Could globalisation actually be better for the environment?

Well, not like this: Grangemouth, Scotland. Image: Getty.

The increasing pace of globalisation and how it affects the environment has been a major global concern. Although the research has been fraught with contrasting results, there are many who strongly believe that increased globalisation has been harmful to the environment.

A large number of environmentalists who support this view base their arguments on the premise that globalisation leads to an increase in global demand, resulting in increased production. This indirectly contributes to the exploitation of the environment and the depletion of natural resources.

Amid rising environmental concerns, an important question is whether deglobalisation would have the opposite impact on the environment. Put differently, if globalisation is harmful, then should we expect that the current deglobalisation trend will be less harmful for the environment?

It’s an important question to ask right now considering the mounting anti-globalisation sentiments that have engulfed the Global North. We have not only witnessed Brexit, the election of Donald Trump, the Belgian opposition to the trade agreement between the European Union and Canada in the recent past, but more recently, we have seen anti-globalisation sentiments heating up even in the United States, once the strongest architect and proponent of globalisation in the world.

This is resulting in uncertainty and a near stalemate for NAFTA, steel and aluminium tariff hikes and the potential trade war with China.

Is globalisation bad for the environment?

The adverse effect of globalisation on the environment is supported by what’s known as the race-to-the-bottom hypothesis. This school of thought argues that increased gains from globalisation are achieved at the expense of the environment because more open economies adopt looser environmental standards.

Those who support this bleak view of globalisation argue it creates global competition, resulting in a boost in economic activities that deplete the environment and its natural resources.

The increased economic activity leads to greater emissions of industrial pollutants and more environmental degradation. The pressure on international firms to remain competitive forces them to adopt cost-saving production techniques that can be environmentally harmful.

Deglobalisation may worsen emissions

But in fact, deglobalisation may not necessarily translate into reduced emissions of harmful gases such as CO2, SO2, NO2, but could actually worsen it. Through what’s known as the technique effect, we know globalisation can trigger environmentally friendly technological innovations that can be transferred from countries with strict environmental regulations to pollution havens.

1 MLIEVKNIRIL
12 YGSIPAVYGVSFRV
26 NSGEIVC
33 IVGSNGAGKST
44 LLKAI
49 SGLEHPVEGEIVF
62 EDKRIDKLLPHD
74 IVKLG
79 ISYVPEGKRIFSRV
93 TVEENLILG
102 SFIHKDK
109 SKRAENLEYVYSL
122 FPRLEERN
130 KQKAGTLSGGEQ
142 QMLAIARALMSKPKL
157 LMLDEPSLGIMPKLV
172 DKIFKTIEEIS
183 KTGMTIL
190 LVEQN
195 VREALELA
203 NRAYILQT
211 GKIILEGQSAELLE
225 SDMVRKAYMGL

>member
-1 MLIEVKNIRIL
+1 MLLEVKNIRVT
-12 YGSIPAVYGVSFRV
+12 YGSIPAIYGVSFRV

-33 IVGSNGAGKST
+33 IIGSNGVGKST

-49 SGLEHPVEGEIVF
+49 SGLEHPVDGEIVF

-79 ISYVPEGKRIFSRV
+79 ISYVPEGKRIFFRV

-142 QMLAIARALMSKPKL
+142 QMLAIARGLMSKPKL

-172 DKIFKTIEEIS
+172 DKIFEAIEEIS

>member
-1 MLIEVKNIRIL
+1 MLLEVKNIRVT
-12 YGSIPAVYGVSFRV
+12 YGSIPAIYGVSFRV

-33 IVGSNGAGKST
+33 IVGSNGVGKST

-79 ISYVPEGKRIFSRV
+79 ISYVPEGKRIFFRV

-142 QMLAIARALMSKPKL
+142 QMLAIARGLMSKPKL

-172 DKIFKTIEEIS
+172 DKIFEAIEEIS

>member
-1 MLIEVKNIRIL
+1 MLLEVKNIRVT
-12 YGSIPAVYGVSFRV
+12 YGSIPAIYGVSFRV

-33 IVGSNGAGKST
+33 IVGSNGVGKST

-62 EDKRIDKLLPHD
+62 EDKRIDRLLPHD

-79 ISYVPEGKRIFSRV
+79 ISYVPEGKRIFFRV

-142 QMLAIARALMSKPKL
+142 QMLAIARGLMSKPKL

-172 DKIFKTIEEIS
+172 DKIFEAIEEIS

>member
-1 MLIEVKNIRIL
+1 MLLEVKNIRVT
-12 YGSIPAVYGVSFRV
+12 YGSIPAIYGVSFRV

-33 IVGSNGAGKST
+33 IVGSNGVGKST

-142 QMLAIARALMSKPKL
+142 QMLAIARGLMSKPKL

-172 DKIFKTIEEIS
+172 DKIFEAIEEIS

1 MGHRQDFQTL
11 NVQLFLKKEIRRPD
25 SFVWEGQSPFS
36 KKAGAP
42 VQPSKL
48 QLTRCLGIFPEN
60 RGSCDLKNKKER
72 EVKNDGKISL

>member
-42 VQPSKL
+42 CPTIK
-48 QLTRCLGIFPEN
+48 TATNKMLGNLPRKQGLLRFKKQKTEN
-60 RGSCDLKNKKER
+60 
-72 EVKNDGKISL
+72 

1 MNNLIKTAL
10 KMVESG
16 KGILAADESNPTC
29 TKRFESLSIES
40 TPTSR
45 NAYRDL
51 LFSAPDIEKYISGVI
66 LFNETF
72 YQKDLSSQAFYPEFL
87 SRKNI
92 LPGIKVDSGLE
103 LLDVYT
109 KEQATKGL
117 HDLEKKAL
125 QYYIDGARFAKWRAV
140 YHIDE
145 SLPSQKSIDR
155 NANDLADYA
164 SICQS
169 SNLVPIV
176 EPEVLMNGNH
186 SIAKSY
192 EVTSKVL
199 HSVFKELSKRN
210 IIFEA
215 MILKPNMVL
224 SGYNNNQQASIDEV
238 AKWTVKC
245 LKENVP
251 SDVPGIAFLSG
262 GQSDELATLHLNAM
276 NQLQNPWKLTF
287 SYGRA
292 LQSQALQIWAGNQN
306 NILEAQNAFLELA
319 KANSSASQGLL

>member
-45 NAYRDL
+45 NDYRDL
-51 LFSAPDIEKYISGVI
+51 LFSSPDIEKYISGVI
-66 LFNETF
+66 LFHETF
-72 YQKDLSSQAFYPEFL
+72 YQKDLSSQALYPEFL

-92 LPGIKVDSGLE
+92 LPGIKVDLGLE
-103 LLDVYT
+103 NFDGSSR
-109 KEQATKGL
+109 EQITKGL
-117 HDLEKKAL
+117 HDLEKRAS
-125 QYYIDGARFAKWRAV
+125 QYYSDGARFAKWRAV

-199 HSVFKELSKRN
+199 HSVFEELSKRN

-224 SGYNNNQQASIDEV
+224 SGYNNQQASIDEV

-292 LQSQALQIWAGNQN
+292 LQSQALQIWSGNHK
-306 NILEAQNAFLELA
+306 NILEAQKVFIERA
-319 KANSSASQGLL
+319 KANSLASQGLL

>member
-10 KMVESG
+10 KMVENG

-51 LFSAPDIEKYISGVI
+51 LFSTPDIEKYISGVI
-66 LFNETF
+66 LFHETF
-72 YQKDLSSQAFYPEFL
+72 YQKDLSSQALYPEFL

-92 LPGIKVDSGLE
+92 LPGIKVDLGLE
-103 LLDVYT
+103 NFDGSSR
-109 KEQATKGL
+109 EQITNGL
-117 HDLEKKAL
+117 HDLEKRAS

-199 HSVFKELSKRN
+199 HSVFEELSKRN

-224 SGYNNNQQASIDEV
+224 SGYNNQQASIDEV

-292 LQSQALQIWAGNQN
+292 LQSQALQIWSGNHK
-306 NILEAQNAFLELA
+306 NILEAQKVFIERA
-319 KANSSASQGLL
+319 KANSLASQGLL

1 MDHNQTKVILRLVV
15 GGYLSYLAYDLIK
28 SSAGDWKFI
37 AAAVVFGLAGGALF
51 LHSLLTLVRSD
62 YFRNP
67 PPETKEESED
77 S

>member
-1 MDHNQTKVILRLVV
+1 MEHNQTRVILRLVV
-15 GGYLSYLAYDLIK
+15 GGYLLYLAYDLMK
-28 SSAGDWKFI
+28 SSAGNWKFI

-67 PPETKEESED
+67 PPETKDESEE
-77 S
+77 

Globalisation doesn’t just entail the movement of manufactured goods, but also the transfer of intermediate, capital goods and technologies. That means multinational corporations with clean state-of-the-art technologies can transfer their green know-how to countries with low environmental standards.

It’s widely recognized that multinational firms use cleaner types of energy than local firms, and therefore have more energy-efficient production processes. Deglobalisation could mean these environmentally friendly technologies aren’t passed on to countries that are trying to go green.

The rise of anti-globalisation forces also means less specialisation in sectors in which countries have comparative advantages. This can create an inefficient allocation of resources that leads to the dissipation of scarce economic and natural resources. If every country has to produce to meet its domestic demand, in other words, it could result in duplication in production processes and therefore an increase in local emissions.

Iran sanctions backfire for the environment

Since some countries have weaker environmental standards than others, this could possibly worsen global emissions.

A good example of this is Iran, which has been slapped with economic sanctions, making the country less integrated in the world economy. The result has been domestic production that’s wreaked immense havoc on the environment. As result of import bans of crude oil, for example, Iran started refining its own crude oil that contains 10 times the level of pollutants of the oil it used to import.

Globalisation has another benefit — it’s been at the forefront of creating public awareness about labour and environmental standards through the platforms of international activities such as fair trade and eco labels.

The success of this environmental public awareness has resulted in consumer preferences evolving. Producers are therefore able to build their customer base by producing eco-friendly products.

Without international trade, consumers would have limited choices, and could be forced to purchase only domestic goods that may have been produced under lax environmental standards.


WTO and RTAs help protect the environment

Globalisation achieved through multilateral negotiations via the World Trade Organisation has also demonstrated that, although environmental protection is not part of the WTO’s core mandate, it has spurred enthusiasm within its member countries for sustainable development and environmentally friendly trade policies.

There are several WTO trade-related measures that are compatible with environmental protection and sustainable use of natural resources. For instance, the green provisions of the WTO direct countries to protect human, animal or plant life and conserve their exhaustible natural resources.

Apart from the WTO, regional trade agreements, known as RTAs, are another feature of globalisation that promote environmentally sustainable policies. As countries seek to join RTAs, they are also made to simultaneously embrace environmental cooperation agreements.

Many countries, including Canada and those in the European Union, have developed national policies that stipulate that prior to signing any trade agreement, environmental impact assessments must be carried out. That means that any country that signs trade agreements with those countries must also automatically sign environmental cooperation deals.

China leading while the U.S. lagging?

We’ve seen over the years how countries like China, once pollution havens, are making tremendous gains in reducing their emissions, especially after becoming more integrated into the world economy.